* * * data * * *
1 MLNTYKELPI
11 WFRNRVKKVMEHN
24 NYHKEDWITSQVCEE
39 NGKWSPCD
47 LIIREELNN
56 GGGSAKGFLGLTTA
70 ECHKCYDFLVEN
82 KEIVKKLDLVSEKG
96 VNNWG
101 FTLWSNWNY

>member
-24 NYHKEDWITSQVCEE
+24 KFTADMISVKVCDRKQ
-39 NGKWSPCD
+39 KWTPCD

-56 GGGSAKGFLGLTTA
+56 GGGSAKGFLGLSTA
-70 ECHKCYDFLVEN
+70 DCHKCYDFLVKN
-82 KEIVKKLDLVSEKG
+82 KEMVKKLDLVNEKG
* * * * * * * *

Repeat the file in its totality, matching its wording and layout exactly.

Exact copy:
1 MLNTYKELPI
11 WFRNRVKKVMEHN
24 NYHKEDWITSQVCEE
39 NGKWSPCD
47 LIIREELNN
56 GGGSAKGFLGLTTA
70 ECHKCYDFLVEN
82 KEIVKKLDLVSEKG
96 VNNWG
101 FTLWSNWNY

>member
-24 NYHKEDWITSQVCEE
+24 KFTADMISVKVCDRKQ
-39 NGKWSPCD
+39 KWTPCD

-56 GGGSAKGFLGLTTA
+56 GGGSAKGFLGLSTA
-70 ECHKCYDFLVEN
+70 DCHKCYDFLVKN
-82 KEIVKKLDLVSEKG
+82 KEMVKKLDLVNEKG